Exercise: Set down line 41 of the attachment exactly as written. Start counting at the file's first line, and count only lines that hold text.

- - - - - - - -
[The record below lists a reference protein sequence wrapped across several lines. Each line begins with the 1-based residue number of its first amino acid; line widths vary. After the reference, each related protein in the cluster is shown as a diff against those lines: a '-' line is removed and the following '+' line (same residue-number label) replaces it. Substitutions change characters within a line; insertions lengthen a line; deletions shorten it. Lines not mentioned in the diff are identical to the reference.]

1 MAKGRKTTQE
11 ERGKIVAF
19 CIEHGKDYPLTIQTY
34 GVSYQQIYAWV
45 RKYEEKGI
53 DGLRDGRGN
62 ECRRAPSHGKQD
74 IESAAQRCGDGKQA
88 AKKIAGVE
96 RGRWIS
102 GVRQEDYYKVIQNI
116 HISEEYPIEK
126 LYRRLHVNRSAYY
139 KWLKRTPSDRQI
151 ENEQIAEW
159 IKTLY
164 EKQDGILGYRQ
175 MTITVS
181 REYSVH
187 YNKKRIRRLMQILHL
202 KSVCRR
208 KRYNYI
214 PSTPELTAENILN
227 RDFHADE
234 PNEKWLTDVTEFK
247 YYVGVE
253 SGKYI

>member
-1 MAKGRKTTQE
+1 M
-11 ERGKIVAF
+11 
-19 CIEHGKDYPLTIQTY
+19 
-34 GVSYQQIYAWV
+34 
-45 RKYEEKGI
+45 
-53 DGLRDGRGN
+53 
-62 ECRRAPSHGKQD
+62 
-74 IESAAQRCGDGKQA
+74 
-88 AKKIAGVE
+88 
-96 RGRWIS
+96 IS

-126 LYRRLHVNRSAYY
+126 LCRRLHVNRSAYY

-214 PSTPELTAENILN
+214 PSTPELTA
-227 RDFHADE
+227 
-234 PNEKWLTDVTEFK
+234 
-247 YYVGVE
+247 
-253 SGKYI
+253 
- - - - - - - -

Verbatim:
+53 